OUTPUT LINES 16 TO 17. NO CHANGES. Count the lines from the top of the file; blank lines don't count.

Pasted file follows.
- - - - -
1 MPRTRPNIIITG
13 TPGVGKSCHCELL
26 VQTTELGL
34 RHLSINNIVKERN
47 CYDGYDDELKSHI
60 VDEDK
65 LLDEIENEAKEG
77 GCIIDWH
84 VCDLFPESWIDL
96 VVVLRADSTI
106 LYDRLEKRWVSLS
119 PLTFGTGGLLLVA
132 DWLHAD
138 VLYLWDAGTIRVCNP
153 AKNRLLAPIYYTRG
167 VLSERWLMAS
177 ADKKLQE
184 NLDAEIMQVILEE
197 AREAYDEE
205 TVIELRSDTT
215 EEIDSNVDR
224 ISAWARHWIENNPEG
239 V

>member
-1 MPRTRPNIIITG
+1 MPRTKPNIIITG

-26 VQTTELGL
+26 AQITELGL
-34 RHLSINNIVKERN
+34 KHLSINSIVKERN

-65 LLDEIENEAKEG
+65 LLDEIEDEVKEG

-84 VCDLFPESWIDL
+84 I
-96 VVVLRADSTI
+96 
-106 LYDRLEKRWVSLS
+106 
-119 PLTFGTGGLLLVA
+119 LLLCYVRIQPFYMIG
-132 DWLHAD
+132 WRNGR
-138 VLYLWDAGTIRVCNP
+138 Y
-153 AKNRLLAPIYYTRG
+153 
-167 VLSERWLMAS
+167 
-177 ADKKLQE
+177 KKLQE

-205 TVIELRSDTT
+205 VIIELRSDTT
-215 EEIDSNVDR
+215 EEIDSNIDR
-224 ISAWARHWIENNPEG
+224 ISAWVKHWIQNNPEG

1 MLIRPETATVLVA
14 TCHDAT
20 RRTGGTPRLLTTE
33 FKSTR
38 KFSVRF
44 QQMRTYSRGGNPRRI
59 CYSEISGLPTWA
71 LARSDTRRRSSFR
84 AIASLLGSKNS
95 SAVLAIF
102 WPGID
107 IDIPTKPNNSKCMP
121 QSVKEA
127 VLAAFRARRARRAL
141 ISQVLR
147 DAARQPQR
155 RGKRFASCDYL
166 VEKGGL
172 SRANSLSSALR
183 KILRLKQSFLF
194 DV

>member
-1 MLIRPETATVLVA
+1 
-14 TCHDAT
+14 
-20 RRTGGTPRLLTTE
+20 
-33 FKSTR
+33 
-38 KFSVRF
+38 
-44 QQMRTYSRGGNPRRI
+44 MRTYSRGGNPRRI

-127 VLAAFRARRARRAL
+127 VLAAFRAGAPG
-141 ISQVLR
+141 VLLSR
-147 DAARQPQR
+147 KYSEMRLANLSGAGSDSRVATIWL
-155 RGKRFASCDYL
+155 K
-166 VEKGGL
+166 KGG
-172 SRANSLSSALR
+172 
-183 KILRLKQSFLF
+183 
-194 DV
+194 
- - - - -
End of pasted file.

167 VLSERWLMAS
177 ADKKLQE